"It's just right for this season!" That comment is producer-director Mozelle Sherman's happy and, I would add, well-deserved reaction to Southern Baptist Theological Seminary's and her moving production of Amahl and the Night Visitors. Amahl is Italian-American composer Gian Carlo Menotti's one-act Christmas gem which he wrote for NBC's ﬁrst telecast opera.
Dr. Sherman is well qualified to produce this opus. She was introduced to it in grand fashion, beginning with enacting, at age 19, the role of Amahl 's distraught and sometimes incredulous mother. "Our college got several letters from Maestro Menotti about how to stage his work." Though she has presented this opera several times for the Seminary, she emphasizes,"I would like to see other churches offer this work."
But that would not be either easy or simple. She told Louisville Music News that this year's production required some 20 rehearsals, an orchestra of 37, plus persons talented in art, lighting, design, set fabrication, stage management, costurning and make-up. But her expertise and enthusiasm put it together; interest grew so that she could prepare three distinct casts. "That's great; it always makes me happy when I can let everyone who wants to be in a production take part in it." Dr. Lloyd Mims, Dean of the Seminary's School of Music, wielded a skilled baton, resulting in a delightful rendering of Menotti's score. This observer found the music different, creative and, at times, enchanting.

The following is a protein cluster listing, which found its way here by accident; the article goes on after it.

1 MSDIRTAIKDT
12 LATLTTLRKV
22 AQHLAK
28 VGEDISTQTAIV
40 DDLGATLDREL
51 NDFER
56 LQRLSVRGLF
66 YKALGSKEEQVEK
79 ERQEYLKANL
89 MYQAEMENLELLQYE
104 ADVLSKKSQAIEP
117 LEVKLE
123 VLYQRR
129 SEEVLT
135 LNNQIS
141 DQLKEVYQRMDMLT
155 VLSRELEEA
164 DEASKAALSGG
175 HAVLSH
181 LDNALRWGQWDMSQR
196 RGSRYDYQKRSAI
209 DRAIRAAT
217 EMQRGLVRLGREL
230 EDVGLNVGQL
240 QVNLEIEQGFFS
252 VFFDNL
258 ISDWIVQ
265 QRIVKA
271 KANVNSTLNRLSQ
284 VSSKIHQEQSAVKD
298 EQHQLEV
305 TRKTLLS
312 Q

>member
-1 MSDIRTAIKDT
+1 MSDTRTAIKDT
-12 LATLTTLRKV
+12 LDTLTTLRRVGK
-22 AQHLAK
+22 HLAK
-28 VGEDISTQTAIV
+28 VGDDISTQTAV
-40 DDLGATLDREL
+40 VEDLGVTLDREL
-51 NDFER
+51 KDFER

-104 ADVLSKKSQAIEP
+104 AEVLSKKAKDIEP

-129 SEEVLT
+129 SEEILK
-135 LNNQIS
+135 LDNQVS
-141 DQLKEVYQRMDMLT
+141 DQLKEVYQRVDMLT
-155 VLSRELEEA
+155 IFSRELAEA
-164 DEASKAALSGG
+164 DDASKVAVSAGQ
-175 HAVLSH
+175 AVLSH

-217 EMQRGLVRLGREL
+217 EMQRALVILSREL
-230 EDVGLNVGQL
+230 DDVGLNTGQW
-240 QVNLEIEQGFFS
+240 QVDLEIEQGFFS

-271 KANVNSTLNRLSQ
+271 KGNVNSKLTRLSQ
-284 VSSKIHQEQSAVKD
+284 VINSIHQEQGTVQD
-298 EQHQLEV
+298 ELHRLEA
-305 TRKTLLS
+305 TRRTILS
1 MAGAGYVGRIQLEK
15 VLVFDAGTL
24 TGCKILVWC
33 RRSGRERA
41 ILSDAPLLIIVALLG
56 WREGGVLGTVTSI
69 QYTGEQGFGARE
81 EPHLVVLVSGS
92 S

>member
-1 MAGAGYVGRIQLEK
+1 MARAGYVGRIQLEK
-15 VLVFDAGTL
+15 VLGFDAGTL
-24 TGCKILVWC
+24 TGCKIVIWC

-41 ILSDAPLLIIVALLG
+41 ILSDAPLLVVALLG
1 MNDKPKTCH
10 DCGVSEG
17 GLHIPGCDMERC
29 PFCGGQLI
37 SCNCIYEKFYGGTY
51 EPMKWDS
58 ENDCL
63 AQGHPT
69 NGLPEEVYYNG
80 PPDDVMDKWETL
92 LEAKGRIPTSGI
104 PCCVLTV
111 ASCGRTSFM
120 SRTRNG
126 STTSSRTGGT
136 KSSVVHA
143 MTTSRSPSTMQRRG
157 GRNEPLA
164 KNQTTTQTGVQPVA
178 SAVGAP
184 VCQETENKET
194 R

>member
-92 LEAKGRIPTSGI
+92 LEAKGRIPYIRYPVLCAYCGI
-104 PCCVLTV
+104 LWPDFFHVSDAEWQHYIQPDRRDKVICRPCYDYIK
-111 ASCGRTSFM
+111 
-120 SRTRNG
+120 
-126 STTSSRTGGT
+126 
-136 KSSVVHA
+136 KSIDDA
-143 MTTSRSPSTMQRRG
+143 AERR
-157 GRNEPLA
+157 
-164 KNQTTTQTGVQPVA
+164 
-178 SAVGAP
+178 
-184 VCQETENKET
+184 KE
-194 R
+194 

Bosch's painting, Adoration of the Magi, was Menotti's inspiration. Amahl, a youngster who walks only with the aid of self-made crutches, lives with his widowed mother in extremely modest circumstances. One night their rest is interrupted by loud knocking on their door. It is the three wise men (Magi) and their page who, legend tells us, have seen an extraordinary star. However interrupting it was, they have come to believe it announces the birth of a child so they follow it. By the time they arrive at Amahl's home, they are weary from camel riding and ask for refuge for the night. What follows is both entertaining and inspiring. I won't spoil your delight by retelling the full story except to say that it is a story with more surprises than one and it has meaning for all who are open and humble of heart.
Production difficulties include finding a young boy whose voice has the required range. Not being able this year to locate such a talent, Dr. Sherman cast three young girls."It's not always easy to find a girl who is able or willing to act like a boy," she conﬁded.